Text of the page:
Apart from the more common signifiers of coolness, such as tattoos, quirky haircuts, American Apparel type clothing, thick black framed glasses, geeky watches and so forth, hipster photography often incorporates a visual element in which the main subject consumes something. This form of consumption can range from cigarettes, alcohol or drugs, to an apple, chewing gum or a milk shake. This consumption in a sense emphasises that the subject is a living thing that needs nourishment or stimulation in order to carry on being cool. It reads as the fuel for coolness. Interestingly, the subject’s consumption further supports the case that hipster photography is often appropriated to advertise a product thus further provoking more consumption of perhaps a different product. Although hipsters depicts a carefree world, in general they carefully pick or curate the consumable objects they wish to be surrounded by.
Most commonly hipster photography depicts a group of people. The individual’s coolness thus bounces of the coolness of his or her fellow subjects. The important part here is that the people are cool together, usually focusing on a group of people who are of a similar age perhaps in the early to late twenties. This element of togetherness not only emphasises the apparently democratic dimension of hipster photography, but it also questions presumptions about heterogeneous relationships. As such, hipster photography purposefully alludes to a metrosexual and polyamorous world.
Even though I am not referring to any specific photographer or image (the photographs above are just random visual examples), most people reading this article will probably have a pretty good idea about what genre photography I am talking about. To a large degree, many images produced via the image sharing platform Instagram or shared on the micro-blog Tumblr might fit that mould. It could even be argued that the emergence of hipster photography is the very reason why Instagram and Tumblr became so popular in the first place. The question is not how social media gave rise to hipster photography, but how hipster photography gave rise to social media.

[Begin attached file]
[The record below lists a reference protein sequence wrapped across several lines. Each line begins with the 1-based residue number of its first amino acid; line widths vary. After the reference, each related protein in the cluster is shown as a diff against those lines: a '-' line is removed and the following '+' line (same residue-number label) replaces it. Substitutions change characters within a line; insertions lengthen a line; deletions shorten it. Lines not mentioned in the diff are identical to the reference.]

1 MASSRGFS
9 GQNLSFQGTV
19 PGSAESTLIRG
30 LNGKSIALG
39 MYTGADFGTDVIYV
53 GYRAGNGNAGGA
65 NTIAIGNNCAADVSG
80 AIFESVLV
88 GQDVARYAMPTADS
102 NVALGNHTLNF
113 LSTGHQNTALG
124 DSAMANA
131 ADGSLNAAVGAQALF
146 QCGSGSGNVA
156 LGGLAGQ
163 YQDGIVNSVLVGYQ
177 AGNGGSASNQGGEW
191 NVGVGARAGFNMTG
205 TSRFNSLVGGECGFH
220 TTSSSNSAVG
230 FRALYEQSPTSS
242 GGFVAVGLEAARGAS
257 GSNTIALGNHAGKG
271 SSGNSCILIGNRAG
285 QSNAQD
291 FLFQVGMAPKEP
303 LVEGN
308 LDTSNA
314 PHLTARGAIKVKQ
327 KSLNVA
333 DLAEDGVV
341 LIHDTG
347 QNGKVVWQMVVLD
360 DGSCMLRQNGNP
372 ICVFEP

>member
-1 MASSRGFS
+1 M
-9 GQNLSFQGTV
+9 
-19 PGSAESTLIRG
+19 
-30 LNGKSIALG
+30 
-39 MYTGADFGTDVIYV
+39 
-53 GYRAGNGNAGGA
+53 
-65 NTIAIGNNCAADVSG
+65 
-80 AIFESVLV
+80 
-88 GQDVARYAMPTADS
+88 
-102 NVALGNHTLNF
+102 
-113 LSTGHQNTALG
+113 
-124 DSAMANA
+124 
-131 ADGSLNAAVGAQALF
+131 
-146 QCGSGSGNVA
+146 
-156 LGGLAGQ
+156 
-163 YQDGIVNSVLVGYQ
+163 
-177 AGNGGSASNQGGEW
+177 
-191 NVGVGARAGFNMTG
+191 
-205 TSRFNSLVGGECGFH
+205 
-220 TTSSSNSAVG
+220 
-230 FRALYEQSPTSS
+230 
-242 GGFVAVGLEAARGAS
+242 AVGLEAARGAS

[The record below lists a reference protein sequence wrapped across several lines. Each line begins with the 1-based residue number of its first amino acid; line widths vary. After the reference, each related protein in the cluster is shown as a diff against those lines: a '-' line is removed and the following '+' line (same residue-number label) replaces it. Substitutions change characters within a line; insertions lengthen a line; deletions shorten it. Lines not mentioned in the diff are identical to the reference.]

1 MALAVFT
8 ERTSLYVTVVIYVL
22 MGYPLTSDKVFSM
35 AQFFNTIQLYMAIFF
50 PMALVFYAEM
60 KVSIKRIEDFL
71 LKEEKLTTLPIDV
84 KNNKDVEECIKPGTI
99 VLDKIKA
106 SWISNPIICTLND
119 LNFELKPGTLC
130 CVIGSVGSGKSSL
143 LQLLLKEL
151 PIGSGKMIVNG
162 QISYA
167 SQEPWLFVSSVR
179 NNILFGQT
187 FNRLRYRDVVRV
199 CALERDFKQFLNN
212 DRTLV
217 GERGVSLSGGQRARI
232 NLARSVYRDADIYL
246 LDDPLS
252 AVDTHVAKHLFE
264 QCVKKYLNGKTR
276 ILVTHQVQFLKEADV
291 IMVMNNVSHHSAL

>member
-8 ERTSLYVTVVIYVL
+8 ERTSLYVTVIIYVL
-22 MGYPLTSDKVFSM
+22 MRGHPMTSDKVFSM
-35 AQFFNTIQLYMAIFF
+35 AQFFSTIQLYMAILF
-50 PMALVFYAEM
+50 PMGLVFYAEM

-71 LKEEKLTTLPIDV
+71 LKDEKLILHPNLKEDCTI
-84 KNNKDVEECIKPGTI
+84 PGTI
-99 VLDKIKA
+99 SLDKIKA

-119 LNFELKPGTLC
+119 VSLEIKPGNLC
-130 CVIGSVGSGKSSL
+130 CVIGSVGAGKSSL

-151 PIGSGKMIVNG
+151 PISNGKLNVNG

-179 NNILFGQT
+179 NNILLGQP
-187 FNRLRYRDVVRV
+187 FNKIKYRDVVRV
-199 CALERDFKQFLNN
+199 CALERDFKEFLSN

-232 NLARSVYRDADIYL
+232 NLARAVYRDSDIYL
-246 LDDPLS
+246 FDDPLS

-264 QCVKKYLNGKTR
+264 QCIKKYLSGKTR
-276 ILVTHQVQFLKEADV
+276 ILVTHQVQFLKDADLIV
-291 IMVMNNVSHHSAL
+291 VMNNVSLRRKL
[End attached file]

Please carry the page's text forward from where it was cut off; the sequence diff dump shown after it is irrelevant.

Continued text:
The emergence of hipster photography via Instagram, Tumblr and numerous other platforms points to a crucial characteristic that must be considered in this context. One of the key elements in hipster photography is the fact that it is shared with others. These are not private photographs that are personal keepsakes hidden on the bottom of a shoebox. They are loud images that say ‘look at me’. It is not enough to just photograph something, but that photograph must be shared in order to justify its existence and indeed the existence of the person taking the photograph. In short, hipster photography is an existential exercise, a performance, even a ritual that marks out a tiny territory – an identity – in a world filled with images.
Article by @MarcoBohr